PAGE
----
Mix the flour, yeast, and salt together with a whisk or a sifter or something. Add the water, and stir until everything is just mixed. It should have a “shaggy” appearance, and be pretty darn sticky. Cover the bowl tightly with plastic wrap, and let it rise for 12-18 hours. Yes, 12-18 hours. This is the deal with the no kneading, it has an insanely long rising time. I’ve always gone for the full 18 hours, but I’ve heard that 12 is ok. It should be left to rise in a warm room (about 70F), which can be tricky in the winter. I actually bring it into my bedroom, because I know our kitchen will be frigid, and my bedroom will stay relatively warm. Anyway, you’ll know it’s ready when it’s about doubled in size, and the surface is bubbly.

Flour a work surface, and your hands (or oil your hands) and turn the dough out. Turn it on itself once or twice, lightly cover with plastic wrap, and let it sit for about 15 minutes. I’m not really sure what this part is about.

The Plastic Rise Stage

After 15 minutes, uncover it, and turn it again, once or twice, forming a ball shape. This is tricky because the dough is really, really sticky. Coat a dishtowel (NOT terry–trust me) with flour, and rest the dough on the dishtowel, covering it with the other end of the flour covered towel, like this:

Hiding Bread

Then, let it rise for another two hours.

About half an hour before it’s finished its second rise, preheat the oven, and a heavy, round oven proof pot with a lid, to about 450F. Let the oven and the pan heat for half an hour, and when the dough is ready, carefully drop it into the heated pan. You can kind of wiggle the pan around a little to get it into a ball shape, but I’m not sure how important the shape is. Cover the pan, and bake for 30 minutes. Leaving the lid on lets the dough steam, which is how it forms the crust. There are other ways you can do this, too, which I plan to experiment a bit with as I teach myself to bake bread in this coming month. I’ll keep you posted.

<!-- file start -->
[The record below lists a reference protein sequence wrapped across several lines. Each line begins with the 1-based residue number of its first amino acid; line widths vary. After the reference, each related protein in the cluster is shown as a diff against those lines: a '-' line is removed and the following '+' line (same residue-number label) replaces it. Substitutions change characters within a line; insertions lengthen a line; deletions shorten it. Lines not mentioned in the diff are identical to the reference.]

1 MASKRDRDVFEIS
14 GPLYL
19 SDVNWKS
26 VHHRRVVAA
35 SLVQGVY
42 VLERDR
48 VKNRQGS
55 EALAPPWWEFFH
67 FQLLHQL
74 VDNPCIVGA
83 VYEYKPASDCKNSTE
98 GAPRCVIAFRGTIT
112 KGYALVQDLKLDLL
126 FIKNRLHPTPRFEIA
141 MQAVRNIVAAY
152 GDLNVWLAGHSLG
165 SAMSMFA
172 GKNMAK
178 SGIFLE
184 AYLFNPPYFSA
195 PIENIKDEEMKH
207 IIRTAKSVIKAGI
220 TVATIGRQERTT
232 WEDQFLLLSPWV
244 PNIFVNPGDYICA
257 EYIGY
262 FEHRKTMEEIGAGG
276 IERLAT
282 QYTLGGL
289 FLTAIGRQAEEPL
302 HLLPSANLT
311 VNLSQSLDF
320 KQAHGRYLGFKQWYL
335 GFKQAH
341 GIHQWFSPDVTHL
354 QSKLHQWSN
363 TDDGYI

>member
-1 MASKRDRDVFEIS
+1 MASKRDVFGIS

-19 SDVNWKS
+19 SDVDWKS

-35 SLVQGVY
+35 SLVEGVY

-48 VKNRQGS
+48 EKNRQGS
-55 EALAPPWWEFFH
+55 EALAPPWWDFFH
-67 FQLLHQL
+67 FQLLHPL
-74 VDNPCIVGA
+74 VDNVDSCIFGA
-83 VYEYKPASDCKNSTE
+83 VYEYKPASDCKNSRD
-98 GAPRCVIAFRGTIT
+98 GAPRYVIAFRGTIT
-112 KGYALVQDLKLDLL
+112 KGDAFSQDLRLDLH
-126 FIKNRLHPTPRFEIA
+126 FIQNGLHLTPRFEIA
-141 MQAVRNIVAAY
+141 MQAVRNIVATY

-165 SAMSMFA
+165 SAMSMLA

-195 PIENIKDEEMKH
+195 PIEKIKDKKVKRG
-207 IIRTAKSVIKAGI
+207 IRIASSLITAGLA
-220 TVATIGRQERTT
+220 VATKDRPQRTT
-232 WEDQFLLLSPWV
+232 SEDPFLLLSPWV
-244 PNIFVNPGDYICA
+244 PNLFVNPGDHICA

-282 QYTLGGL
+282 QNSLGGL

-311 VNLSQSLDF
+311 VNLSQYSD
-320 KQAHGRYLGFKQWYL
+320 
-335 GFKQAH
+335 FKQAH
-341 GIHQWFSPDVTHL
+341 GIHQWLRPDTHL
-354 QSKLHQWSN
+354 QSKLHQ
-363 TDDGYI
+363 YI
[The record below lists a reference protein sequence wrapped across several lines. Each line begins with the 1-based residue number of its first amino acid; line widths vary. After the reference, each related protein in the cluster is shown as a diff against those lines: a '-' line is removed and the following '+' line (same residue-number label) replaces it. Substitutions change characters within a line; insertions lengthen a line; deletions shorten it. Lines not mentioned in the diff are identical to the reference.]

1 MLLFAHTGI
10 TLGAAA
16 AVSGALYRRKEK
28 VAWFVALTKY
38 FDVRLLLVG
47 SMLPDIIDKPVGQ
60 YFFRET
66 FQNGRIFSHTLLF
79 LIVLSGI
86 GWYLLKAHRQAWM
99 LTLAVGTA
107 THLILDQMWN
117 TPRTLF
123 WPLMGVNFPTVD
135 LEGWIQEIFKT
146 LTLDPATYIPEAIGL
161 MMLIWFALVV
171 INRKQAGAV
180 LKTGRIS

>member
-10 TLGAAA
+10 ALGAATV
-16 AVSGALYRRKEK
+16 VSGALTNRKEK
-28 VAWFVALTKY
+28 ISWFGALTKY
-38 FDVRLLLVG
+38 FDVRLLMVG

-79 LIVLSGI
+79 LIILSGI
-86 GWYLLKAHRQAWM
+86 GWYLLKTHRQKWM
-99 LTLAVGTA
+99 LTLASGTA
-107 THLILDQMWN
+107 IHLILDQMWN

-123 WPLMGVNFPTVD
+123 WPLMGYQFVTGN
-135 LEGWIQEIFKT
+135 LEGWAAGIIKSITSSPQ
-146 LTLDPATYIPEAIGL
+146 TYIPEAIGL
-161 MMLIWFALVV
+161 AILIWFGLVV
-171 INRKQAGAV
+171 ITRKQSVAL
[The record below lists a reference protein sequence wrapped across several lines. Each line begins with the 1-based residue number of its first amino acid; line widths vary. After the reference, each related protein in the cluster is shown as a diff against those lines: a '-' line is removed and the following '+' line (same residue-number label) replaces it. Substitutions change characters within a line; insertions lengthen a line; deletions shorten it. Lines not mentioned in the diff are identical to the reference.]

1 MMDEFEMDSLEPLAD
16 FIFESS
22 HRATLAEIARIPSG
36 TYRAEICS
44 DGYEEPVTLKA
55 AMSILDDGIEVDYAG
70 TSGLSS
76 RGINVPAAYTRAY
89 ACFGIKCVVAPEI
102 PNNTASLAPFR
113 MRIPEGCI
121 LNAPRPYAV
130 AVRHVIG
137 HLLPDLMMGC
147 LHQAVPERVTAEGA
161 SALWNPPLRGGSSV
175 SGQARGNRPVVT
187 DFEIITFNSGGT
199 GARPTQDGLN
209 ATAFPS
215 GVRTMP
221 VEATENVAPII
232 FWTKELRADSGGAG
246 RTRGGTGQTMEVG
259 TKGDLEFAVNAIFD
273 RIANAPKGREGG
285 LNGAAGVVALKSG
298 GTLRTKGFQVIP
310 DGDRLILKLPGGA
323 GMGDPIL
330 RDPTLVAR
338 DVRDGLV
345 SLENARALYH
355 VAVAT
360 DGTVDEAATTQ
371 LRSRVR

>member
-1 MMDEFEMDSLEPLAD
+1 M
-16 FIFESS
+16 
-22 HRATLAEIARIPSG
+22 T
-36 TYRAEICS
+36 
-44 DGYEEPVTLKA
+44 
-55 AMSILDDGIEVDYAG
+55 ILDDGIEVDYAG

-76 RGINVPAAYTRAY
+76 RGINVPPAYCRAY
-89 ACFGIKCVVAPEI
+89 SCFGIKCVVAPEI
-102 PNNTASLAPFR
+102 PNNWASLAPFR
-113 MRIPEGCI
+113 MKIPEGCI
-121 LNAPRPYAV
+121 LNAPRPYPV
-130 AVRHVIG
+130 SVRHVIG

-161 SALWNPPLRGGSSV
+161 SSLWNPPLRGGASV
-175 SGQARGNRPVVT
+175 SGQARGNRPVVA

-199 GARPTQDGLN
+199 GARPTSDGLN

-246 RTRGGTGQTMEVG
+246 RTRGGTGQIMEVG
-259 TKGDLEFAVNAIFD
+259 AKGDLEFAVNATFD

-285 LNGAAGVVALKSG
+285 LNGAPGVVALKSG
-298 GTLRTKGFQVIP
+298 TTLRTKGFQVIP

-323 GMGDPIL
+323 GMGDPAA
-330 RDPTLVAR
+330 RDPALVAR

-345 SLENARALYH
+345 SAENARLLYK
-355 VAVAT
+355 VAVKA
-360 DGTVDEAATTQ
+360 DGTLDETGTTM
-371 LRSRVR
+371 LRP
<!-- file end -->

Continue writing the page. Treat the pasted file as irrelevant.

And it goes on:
After 30 minutes of baking, covered, take the lid off, and continue to bake for another 15-30 minutes. I always bake a full extra 30, but my oven is also not as hot as it should be. You want a nice brown crust, and the loaf should sound kind of hollow when you tap it.

When it’s done, just turn it out on a towel or wire rack, and let it cool off. Voila–gorgeous, easy peasy bread. There is no excuse not to make this bread. It makes me feel like a dumbass for ever buying bread, because it’s so damned expensive, and making it is so much cheaper. And the smell of bread baking in the house is maybe one of the greatest things ever. And it’s so incredibly satisfying, to eat a loaf of bread and know that you baked it yourself. Hmmm. Bread.

3 Comments leave one →
  1. January 11, 2007 1:30 pm

    Actually, a pretty decent sourdough can be made anywhere.

    San Francisco Sourdough kind of instills a little bit of the sea and salt from the air into the bread, which is what gives it its distinct flavor. The best sourdough i ever had was from just North of San Francisco though. A little town called Sonoma. Best sourdough in the world.

    Good luck with the bread thing! I personally leave anything with dough up to my wife.

  2. January 11, 2007 5:00 pm

    Hey, I posted a review of the review a while ago in my blog

    If you click on the link to the article I put there, you just have to sign in to the NYTimes, but you don´t have to pay a single cent to read it.

    If you still need the full article though, email me and I´ll send it to you.


  1. Pain de campagne « The Kitchen Illiterate